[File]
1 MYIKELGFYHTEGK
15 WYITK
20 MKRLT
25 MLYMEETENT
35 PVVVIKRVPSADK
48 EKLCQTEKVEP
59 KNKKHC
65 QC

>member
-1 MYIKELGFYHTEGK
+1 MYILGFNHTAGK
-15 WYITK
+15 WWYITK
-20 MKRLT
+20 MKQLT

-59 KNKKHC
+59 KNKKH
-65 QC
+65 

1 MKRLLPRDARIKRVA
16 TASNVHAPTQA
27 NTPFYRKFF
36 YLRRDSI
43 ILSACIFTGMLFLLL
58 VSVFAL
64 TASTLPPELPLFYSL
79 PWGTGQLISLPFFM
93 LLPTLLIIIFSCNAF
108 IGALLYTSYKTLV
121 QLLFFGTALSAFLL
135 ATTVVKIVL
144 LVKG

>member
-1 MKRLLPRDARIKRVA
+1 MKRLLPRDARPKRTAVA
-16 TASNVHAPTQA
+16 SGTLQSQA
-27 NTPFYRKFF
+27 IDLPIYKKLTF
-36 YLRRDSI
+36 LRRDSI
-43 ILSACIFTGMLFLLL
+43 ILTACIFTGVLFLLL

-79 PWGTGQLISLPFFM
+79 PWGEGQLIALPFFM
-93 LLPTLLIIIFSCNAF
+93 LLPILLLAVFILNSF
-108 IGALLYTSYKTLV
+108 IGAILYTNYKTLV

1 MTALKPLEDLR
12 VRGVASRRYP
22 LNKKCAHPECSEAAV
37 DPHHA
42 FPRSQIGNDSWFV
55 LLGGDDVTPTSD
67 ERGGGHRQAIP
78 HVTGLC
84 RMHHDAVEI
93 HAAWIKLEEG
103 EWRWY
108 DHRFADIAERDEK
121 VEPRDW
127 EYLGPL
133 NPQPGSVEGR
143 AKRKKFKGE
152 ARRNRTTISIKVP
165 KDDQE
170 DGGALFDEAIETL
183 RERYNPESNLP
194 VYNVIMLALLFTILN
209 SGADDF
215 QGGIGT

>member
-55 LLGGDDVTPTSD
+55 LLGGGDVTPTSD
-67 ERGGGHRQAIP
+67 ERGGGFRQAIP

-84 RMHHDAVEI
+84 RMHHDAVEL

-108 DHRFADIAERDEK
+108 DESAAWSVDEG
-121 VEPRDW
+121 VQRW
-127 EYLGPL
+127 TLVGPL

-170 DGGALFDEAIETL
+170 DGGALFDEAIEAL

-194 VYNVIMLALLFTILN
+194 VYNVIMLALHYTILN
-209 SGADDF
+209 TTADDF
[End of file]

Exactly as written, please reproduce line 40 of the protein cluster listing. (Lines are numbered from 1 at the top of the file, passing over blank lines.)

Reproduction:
-36 YLRRDSI